THE AUTHOR: Walter Wally, illustrated by Judith Bicking
I sometimes worry that my love of books in general, and of children’s books in particular, will make my readers question my objectivity. I wonder if I’ll recognize a poor book when I finally see it? Well, I’ll worry no longer, for I’m afraid that I’m unwilling to recommend this book for anyone to purchase or to read.
Walter Wally’s rhyming bedtime story receives only 2 tiaras out of 5. My sense of “smell” is apparently intact!
In the story, the father, dressed in a suit and tie, leaves the house and immediately climbs a tree in his nice work clothes to rescue a kitten. Although the story is filled with such sweet rescues and hot air balloons that take the father into outer space where he tickles planets to make them happy, it is just too outlandish for my taste.
But I will say that the illustrations drawn by Judith Bicking are colorful and attractive. I do love the picture of the planet that is featured on one full page, but even then I have my reservations. Let me explain.
Through this story, Walter Wally shows his young son that, despite missing an entire day’s work because of such antics, he thought of his son all day long, just wanting to get home and tuck him in bed. One wishes he might have gone home in time to play with his son for a while, to eat dinner together, to participate in bath time with him, to read him a story (hopefully better than this one), and then to tuck him in.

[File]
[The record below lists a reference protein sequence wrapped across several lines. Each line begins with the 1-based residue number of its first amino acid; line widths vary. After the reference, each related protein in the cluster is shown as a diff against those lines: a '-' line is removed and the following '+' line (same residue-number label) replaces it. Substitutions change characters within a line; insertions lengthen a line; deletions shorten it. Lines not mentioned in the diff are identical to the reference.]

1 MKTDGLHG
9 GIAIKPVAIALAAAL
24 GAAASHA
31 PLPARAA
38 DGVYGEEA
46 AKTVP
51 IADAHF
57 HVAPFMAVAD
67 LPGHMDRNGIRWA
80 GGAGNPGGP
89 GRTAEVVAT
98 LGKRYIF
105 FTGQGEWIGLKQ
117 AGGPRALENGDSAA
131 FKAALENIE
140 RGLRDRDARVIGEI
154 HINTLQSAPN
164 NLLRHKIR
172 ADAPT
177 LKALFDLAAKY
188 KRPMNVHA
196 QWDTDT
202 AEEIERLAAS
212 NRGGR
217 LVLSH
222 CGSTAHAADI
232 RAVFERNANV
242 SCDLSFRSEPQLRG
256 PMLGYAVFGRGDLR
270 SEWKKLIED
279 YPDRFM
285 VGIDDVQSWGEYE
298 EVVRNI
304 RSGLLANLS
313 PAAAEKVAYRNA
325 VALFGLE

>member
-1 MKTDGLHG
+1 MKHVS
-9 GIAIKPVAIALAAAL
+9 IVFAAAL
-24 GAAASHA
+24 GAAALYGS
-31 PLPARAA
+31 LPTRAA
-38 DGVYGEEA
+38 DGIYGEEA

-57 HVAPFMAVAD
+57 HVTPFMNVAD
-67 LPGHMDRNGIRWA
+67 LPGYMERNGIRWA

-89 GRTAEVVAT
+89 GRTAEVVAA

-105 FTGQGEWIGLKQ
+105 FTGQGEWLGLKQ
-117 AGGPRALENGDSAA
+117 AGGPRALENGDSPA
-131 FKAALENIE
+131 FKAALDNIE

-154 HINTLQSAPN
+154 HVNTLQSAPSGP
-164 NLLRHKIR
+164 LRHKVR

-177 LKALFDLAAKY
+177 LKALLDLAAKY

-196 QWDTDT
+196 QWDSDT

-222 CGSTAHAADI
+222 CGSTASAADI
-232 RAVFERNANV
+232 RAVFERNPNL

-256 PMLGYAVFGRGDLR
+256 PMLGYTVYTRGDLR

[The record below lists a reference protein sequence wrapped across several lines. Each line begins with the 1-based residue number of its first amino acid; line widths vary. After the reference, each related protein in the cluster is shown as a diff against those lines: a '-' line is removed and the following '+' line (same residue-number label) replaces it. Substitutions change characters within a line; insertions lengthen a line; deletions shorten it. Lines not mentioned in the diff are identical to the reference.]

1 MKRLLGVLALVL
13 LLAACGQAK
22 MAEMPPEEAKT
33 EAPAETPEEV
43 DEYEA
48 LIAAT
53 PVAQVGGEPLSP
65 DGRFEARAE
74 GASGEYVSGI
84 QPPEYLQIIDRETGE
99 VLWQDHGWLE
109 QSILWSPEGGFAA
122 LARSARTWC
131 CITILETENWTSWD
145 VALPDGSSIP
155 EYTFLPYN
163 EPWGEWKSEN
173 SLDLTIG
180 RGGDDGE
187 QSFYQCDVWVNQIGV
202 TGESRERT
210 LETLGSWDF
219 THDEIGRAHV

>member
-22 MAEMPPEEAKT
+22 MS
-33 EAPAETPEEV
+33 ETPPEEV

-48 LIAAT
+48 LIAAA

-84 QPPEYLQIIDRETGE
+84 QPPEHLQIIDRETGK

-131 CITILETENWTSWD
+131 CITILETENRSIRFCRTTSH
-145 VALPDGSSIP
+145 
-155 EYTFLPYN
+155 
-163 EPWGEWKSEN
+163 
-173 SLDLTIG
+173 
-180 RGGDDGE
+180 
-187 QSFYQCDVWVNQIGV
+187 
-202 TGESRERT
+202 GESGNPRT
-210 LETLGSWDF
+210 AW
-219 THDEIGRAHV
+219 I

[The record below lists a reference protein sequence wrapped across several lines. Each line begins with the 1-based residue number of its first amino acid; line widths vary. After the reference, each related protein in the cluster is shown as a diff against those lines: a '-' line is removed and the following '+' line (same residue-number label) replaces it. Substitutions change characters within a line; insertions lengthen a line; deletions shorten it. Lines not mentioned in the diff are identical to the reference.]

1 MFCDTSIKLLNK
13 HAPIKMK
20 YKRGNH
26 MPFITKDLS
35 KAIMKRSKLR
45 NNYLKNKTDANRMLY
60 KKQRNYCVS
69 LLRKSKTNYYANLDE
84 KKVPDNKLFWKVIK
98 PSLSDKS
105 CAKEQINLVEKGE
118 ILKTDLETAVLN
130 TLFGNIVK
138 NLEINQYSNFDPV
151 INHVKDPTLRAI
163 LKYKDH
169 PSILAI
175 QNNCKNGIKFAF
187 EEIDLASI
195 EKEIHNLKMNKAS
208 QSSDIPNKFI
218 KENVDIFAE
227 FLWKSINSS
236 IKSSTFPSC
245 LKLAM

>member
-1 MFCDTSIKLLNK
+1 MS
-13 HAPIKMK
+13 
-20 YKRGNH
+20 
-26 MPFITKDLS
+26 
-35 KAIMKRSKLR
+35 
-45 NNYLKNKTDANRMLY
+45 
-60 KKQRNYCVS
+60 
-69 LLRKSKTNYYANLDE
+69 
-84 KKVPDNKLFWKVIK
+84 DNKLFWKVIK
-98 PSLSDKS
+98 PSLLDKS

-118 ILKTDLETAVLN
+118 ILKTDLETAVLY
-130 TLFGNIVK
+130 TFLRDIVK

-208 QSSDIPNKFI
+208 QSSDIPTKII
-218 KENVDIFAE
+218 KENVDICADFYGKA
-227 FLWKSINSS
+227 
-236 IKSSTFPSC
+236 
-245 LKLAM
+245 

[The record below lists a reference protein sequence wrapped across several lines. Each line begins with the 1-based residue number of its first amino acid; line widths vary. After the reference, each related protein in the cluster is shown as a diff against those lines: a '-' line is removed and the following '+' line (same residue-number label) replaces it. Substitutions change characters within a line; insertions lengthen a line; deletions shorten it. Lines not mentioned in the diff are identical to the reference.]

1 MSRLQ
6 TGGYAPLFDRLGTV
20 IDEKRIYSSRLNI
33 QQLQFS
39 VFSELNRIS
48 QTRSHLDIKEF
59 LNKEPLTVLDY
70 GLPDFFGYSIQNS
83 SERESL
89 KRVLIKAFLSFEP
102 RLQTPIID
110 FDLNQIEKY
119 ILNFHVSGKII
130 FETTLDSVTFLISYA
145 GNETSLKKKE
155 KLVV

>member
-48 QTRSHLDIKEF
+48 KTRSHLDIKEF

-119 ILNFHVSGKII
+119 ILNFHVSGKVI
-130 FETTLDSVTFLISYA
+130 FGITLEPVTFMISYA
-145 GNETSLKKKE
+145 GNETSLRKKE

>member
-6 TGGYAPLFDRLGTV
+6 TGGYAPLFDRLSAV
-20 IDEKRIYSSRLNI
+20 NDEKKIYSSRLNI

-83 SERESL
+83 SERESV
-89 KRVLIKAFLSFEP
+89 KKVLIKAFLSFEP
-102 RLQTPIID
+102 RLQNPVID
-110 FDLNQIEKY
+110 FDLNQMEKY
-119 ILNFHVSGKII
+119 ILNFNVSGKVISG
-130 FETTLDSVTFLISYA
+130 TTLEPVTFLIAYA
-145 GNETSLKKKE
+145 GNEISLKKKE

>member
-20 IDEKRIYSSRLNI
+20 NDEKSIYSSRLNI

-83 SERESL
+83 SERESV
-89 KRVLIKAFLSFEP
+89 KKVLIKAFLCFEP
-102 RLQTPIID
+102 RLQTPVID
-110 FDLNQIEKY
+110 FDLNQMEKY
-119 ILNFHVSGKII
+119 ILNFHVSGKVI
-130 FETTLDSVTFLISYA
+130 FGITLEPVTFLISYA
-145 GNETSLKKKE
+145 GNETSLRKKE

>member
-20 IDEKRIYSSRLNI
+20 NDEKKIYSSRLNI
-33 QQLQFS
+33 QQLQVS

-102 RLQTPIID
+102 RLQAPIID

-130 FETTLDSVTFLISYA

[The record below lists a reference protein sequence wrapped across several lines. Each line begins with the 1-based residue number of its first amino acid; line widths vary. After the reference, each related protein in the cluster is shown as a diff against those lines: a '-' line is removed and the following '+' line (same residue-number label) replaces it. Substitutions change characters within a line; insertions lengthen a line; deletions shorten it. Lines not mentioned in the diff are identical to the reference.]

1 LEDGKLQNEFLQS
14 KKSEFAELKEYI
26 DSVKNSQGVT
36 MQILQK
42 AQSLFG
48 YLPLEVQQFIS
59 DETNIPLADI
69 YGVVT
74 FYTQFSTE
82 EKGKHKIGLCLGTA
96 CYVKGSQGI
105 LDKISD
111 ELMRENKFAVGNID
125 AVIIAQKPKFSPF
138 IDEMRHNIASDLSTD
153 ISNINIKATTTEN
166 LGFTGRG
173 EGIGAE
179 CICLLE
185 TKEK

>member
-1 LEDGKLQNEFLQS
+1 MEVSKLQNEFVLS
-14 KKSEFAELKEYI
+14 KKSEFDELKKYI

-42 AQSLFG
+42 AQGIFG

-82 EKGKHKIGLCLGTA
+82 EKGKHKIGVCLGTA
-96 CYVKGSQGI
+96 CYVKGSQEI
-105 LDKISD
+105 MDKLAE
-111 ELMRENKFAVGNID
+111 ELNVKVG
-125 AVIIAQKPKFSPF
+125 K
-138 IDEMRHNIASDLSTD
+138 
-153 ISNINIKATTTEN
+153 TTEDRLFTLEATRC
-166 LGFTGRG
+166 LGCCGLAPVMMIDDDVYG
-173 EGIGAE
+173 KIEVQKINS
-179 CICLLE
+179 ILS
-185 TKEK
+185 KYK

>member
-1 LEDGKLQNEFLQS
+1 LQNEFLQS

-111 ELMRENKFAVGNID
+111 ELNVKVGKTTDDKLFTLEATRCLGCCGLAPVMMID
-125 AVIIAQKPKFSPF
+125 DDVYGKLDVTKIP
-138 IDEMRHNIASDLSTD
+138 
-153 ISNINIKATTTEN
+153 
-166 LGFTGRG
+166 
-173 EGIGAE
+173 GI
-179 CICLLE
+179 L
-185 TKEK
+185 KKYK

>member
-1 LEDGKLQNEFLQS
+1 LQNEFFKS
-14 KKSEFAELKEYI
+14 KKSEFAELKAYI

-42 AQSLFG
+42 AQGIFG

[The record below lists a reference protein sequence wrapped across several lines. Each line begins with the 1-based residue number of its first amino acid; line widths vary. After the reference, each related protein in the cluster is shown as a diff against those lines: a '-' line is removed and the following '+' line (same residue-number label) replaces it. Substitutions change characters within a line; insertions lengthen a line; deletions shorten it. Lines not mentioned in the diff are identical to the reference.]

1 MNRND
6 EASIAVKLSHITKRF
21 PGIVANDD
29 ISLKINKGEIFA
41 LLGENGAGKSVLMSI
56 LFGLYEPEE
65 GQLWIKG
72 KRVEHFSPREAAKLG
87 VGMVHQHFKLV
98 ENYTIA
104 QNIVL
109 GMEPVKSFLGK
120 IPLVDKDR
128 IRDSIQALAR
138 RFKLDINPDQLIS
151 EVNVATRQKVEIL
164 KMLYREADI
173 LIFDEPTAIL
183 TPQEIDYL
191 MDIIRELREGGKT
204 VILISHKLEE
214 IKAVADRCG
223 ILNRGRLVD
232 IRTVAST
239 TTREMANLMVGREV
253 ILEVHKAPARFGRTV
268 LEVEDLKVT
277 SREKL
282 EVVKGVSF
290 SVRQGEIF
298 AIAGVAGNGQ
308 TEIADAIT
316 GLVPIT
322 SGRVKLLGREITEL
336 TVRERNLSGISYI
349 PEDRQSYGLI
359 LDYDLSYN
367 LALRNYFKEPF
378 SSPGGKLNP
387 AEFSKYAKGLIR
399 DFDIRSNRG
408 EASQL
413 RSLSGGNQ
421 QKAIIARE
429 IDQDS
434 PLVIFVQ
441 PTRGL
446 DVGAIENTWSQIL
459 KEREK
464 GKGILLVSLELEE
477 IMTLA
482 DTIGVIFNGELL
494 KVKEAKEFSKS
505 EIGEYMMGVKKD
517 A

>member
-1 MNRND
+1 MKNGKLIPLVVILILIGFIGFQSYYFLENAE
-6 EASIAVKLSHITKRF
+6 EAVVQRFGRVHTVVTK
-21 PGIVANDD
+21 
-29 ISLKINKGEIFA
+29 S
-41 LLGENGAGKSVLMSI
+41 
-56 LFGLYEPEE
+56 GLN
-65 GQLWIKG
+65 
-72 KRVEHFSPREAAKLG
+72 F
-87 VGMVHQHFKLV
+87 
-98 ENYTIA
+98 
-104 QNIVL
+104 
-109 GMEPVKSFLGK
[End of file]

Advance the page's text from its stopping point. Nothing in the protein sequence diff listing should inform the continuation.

All of that, however, would have required much more rhyming than I think Mr. Wally was ready to handle.
I must have read literally thousands of children’s books, and this one really turns me off. This has a father who lives in la-la land rather than on planet Earth with the rest of us. He leaves his car sitting somewhere when something very unusual happens to him, yet he runs home at the end of the book so anxious to see his son that his car is left sitting wherever he left it that morning.
Don’t get me wrong, I understand the need for imagination. But this book used it in such a fashion that I believe the young child for whom it was written will be greatly confused, and will not really be able to follow the story. I guess you can say that when a book hits me the wrong way, which doesn’t happen too very often, it just splats on the sidewalk and dies a quick, merciful death.
I believe the father in this story was entertaining himself more than his child. The son that he hurries home to see looks to be around 3 years old. Near the end of the story, the father amazingly hits a home run in a baseball game. I realize that fathers always want to be a hero in their children’s eyes, but I very seriously doubt that his little boy has the slightest idea what a home run is. The father was just giving himself a thrill.
The best part of “What Daddy Did Today” was the illustrations. They are vibrant and colorful, but even though my favorite page in the book was the smiling planet, I have always genuinely hated when inanimate objects are given faces. But this author’s writing made it necessary to do so, and the artist complied beautifully.
Without a doubt in my mind, I would tell you not to waste your money on this book. There are just too many great children’s bedtime stories out there to spend any time on this one. I am going to use my own imagination to forget that I ever read it, or knew anything about it, and I suggest that you do the same.
Blessings, and better luck next time!
Buice, a Carrollton resident, writes a weekly book review for the Times-Georgian. anitabook.com